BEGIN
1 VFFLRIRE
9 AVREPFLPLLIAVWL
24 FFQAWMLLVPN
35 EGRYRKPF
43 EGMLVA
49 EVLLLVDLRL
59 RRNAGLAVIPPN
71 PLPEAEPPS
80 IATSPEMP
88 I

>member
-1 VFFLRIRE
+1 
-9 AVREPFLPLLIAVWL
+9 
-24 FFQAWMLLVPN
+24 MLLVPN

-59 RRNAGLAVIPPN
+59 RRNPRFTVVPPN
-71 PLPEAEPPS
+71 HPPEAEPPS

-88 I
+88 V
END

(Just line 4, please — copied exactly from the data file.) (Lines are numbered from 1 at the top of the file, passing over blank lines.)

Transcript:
35 EGRYRKPF